SPV: As someone very young who holds the distinctive title of youngest publisher in Europe, what are your bits of advice for anyone wanting to launch their own publications?

Francisco: Thank you very much for your words. My fundamental advice is that they trust in their product, that they are honest, but above all fighters, that they do not surrender to adversities, that they face them with force and always surround themselves with good people that love them, appreciate and support them, like family and real friends.

SPV: Who’s your favorite fashion designer/brand?

Francisco:  My favorite creator is Elio Berhanyer, he is the last Spanish designer of Haute Couture who is still alive, after the death of Balenciaga. For me, it is an icon who dressed Ava Gardner and Cyd Charisse among many celebrities worldwide known as the Queen Sofia of Spain. It is a privilege and an honor to know him and call him my friend.

SPV: Speaking of fashion,  I am curious to know your thoughts on the highly contemptuous rebranding of the legendary brand CELINE by Hedi Slimane? Do you have a position on this?

Francisco:  As I see it, the big fashion houses should always keep their essence, know how to adapt to the new times and adapting to the current needs of the consumer and the market in general. I suppose that the signature that you referenced, will have thought a lot about these elements that I have indicated and will have made the decision that they have considered more accurate. From my point of view, I think there are things that should never change because they distort the essence of the product, transforming it into a completely new one, no longer of interest to the consumer and taking away that aura of mystery that always surrounds the big Maisons.

SPV:  You have a distinctive royal presence about you, and I am wondering what are the criteria that drive you in choosing to wear certain designers?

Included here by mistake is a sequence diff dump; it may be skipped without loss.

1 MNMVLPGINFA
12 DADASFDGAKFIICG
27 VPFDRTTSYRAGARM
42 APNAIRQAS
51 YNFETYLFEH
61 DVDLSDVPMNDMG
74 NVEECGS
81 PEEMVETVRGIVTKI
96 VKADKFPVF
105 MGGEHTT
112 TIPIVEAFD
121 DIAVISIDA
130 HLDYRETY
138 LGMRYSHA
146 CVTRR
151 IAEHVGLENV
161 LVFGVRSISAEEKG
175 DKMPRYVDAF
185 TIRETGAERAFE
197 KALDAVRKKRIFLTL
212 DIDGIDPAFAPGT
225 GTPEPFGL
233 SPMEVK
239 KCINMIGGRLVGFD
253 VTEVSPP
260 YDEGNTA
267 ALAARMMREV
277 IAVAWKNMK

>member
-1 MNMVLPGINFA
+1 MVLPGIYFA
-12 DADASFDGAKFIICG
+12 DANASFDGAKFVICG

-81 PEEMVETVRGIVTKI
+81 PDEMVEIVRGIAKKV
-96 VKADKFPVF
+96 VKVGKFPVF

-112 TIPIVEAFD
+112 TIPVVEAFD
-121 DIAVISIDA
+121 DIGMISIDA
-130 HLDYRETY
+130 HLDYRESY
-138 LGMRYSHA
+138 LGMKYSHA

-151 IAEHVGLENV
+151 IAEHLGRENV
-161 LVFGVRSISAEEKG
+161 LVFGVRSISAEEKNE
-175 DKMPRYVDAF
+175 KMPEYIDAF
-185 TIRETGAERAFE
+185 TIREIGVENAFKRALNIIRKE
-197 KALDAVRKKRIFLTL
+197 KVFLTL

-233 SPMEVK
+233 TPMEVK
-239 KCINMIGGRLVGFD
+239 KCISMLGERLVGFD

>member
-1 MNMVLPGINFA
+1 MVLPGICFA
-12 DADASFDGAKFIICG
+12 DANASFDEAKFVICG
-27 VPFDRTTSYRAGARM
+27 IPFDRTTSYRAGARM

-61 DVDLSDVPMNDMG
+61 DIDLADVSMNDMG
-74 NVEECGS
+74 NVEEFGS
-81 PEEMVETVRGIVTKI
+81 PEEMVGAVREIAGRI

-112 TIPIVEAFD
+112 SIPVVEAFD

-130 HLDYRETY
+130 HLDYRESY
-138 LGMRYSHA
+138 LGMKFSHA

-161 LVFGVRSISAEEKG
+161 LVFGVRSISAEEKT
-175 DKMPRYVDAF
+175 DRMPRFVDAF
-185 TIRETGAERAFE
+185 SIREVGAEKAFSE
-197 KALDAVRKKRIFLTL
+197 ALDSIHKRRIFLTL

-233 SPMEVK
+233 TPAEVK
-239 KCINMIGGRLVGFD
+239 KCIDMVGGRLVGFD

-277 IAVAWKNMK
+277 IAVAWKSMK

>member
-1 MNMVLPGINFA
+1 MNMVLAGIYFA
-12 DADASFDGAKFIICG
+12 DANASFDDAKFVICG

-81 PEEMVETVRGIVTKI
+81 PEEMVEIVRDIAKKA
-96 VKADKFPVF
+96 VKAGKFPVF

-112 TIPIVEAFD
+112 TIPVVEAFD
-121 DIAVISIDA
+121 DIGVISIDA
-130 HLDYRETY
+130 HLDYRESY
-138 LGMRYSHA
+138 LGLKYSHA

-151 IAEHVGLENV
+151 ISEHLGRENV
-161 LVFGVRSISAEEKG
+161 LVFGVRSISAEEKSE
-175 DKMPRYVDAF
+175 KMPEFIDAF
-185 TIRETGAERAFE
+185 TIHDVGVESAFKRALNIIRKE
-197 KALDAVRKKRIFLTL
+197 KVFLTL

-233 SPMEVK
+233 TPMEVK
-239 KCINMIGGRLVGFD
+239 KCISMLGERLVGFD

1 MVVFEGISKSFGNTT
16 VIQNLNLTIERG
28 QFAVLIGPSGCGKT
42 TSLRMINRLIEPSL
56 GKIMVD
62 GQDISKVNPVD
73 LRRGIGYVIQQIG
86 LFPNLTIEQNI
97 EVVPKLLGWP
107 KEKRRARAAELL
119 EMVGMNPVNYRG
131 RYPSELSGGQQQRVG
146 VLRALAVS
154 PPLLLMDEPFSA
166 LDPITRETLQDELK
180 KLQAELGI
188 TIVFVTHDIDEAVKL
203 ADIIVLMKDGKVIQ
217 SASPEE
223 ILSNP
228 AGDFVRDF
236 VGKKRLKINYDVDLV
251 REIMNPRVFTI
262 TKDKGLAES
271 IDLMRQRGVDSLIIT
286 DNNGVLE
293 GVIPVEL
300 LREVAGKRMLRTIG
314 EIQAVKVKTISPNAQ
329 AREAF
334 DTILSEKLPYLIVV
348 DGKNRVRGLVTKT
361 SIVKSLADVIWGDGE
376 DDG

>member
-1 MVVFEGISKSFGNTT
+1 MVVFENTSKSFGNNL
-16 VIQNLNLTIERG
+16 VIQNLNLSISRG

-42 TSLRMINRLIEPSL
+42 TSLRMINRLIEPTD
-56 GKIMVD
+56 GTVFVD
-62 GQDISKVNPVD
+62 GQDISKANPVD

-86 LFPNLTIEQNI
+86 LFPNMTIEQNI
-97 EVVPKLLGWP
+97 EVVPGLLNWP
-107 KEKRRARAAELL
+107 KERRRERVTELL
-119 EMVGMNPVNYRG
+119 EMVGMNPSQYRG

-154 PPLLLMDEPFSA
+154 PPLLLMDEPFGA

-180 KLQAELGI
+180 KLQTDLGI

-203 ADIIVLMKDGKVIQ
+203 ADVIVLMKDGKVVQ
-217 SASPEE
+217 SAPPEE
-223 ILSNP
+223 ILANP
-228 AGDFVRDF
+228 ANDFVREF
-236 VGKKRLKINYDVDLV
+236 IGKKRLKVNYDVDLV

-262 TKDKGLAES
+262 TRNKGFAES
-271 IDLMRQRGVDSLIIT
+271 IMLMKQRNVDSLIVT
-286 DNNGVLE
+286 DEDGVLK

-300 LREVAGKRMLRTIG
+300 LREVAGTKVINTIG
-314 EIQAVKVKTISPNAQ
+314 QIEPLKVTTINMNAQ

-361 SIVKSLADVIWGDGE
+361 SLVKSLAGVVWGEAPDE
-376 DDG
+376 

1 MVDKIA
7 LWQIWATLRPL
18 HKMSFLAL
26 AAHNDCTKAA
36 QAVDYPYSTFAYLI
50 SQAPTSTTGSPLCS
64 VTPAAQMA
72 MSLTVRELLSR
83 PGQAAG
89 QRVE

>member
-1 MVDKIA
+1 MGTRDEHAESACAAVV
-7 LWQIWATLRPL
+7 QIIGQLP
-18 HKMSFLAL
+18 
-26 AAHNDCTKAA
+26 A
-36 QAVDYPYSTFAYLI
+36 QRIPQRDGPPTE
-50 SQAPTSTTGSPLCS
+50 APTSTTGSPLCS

Francisco:  Thank you very much for your words Kenza. I usually get carried away by the fantasy of the moment and the absence of rules in relation to fashion. Seen as I feel good, although sometimes you have to have a lot of courage to go out and face prying eyes. Obviously always seen in relation to a specific situation, I will never be dressed in the Supreme Court as I do in the fashion week of Paris, everything has its time and place. I try to be free in every moment, always bringing my touch of distinction. So, to attend a catwalk, I will wear Francis Montesinos, who is not only a great friend but one of the most influential Spanish designers. I like the essence of his designs which are infused with Spanish sensibility.  Wearing his clothes allows me to me feel like the ambassador of Spanish fashion for a few moments.

SPV: What is your most memorable interview?

Francisco: I would not be able to mention one without forgetting another just as important, but without a doubt, Elio Berhanyer’s and Enrique Loewe’s were memorable. The one of S.A.R. Princess Tania de Bourbon Parme was amazing, Soledad Lorenzo, Deborah Hung or Bob Sinclar among others, were surprising!